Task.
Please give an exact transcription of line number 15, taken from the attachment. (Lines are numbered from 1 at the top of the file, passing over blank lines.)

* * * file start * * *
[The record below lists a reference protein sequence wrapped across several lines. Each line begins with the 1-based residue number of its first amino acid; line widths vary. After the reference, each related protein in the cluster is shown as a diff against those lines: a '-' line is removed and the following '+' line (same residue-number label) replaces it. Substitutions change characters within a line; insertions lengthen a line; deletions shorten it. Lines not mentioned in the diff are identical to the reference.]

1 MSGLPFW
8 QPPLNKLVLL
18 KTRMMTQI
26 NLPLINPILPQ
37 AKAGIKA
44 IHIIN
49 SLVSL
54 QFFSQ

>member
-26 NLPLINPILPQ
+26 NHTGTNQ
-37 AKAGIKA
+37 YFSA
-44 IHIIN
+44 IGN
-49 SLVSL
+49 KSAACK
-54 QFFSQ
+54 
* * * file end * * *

-44 IHIIN